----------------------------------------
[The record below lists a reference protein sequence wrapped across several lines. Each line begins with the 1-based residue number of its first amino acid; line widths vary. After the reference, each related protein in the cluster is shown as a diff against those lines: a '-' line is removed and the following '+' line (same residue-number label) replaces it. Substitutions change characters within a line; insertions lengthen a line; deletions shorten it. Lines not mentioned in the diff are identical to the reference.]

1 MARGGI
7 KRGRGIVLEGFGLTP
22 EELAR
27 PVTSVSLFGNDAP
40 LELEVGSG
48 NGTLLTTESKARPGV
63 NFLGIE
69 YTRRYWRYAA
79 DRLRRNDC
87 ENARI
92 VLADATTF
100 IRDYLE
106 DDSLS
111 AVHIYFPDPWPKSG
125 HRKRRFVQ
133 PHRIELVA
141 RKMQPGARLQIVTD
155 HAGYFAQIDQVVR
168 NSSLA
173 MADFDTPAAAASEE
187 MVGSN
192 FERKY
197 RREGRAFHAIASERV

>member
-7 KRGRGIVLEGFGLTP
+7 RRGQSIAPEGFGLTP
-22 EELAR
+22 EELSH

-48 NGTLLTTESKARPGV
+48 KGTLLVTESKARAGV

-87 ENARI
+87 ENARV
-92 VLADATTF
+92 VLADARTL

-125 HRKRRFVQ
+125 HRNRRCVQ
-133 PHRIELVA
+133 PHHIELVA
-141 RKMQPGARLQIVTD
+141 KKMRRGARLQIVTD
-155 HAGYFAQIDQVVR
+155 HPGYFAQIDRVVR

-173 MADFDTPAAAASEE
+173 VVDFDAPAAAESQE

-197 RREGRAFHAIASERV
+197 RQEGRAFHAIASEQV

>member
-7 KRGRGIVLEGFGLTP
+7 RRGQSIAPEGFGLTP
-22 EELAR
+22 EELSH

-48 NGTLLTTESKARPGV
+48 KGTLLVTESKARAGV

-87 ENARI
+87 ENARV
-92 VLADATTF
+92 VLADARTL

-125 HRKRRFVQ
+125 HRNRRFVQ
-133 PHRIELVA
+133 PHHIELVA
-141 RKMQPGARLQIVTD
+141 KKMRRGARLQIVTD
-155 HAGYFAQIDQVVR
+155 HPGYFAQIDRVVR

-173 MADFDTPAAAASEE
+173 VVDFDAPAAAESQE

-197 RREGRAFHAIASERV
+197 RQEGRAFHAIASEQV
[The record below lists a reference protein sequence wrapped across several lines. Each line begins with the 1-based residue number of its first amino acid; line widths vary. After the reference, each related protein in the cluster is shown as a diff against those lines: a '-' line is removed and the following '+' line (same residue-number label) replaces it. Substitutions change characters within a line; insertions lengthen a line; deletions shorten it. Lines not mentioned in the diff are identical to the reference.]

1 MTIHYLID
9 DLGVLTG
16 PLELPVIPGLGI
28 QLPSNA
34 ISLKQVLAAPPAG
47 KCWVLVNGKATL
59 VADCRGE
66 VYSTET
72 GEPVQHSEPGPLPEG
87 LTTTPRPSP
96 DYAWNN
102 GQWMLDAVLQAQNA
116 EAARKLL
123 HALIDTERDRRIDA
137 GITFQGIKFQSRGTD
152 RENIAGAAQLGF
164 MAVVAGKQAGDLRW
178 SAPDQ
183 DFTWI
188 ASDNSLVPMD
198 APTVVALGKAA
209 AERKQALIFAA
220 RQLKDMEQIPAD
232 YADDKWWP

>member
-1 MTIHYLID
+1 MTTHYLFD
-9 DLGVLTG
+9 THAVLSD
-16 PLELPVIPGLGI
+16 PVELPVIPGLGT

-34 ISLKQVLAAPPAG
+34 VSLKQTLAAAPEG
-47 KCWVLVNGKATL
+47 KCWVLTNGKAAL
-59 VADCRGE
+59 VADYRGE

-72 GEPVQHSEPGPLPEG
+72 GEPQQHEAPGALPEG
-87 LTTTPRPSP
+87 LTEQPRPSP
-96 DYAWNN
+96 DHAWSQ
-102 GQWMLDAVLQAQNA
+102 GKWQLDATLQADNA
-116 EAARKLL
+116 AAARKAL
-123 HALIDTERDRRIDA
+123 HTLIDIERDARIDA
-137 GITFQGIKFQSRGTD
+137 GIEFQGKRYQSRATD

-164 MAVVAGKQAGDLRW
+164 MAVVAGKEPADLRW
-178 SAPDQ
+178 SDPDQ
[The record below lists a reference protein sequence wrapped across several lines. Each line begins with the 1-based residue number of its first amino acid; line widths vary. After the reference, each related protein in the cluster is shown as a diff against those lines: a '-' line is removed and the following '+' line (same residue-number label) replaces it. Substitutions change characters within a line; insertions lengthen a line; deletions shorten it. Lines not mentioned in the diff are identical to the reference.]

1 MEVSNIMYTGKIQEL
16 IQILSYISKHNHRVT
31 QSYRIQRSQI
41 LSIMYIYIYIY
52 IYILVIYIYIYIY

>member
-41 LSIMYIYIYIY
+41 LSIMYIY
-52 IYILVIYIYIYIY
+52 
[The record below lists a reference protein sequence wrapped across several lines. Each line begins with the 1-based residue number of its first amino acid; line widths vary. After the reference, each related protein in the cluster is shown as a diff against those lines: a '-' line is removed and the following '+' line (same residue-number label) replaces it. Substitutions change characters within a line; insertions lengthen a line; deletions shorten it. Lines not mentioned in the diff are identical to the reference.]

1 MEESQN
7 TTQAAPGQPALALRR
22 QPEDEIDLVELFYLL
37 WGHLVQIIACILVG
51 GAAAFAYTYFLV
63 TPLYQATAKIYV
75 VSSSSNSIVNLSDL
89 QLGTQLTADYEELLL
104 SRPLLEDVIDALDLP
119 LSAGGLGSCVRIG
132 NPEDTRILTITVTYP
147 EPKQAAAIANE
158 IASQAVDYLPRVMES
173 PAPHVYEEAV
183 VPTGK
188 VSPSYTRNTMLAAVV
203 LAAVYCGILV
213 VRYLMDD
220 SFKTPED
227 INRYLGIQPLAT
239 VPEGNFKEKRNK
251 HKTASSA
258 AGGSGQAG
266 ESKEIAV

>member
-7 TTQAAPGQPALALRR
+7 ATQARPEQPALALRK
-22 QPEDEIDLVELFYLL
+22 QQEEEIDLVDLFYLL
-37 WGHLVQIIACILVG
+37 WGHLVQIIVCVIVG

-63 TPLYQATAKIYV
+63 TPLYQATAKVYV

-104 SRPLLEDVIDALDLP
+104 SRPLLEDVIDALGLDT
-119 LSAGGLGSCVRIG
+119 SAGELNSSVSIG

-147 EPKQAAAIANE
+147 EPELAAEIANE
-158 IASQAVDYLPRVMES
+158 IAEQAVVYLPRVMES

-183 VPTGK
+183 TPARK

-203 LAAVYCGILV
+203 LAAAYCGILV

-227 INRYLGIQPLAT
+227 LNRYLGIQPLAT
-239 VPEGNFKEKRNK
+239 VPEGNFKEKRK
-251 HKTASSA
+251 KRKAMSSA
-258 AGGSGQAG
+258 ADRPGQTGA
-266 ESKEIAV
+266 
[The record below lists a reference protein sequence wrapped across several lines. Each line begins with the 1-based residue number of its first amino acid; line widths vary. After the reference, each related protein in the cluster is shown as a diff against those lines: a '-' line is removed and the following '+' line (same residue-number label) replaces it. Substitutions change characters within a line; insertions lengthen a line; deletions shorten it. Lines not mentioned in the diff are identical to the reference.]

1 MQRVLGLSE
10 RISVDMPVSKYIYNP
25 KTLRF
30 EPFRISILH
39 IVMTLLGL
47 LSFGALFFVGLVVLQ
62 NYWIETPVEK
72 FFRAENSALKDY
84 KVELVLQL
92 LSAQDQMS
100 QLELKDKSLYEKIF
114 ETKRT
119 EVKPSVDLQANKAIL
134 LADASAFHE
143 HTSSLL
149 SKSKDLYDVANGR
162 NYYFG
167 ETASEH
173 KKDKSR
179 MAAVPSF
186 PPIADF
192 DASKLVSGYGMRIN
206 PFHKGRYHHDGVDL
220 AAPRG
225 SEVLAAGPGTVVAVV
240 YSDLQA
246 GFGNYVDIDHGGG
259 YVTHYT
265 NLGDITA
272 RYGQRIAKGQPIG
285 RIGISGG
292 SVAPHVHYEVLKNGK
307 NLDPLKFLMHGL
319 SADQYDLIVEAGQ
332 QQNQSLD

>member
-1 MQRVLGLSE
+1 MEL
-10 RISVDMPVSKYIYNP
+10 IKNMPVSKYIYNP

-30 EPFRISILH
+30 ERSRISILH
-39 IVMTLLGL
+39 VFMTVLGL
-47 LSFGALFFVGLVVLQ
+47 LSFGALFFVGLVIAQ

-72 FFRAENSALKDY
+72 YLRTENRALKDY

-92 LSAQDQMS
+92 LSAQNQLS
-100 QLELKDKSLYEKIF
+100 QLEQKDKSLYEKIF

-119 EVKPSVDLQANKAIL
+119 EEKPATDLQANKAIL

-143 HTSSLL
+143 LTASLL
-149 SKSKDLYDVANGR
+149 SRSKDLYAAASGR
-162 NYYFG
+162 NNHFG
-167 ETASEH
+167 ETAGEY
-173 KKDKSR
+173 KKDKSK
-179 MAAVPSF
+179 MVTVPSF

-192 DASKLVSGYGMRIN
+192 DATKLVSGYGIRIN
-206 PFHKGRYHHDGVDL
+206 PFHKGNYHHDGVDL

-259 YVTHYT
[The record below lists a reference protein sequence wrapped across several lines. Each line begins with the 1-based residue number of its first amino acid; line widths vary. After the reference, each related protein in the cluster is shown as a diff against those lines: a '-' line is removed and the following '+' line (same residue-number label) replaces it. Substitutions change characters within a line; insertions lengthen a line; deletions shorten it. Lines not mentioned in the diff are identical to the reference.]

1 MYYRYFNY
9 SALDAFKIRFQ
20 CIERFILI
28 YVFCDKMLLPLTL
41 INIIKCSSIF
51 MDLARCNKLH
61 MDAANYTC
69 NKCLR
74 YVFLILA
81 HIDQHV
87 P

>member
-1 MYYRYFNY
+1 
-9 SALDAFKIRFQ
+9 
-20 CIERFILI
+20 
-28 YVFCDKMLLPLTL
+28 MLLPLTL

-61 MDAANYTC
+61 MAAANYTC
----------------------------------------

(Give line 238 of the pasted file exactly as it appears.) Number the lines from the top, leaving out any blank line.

+39 VFMTVLGL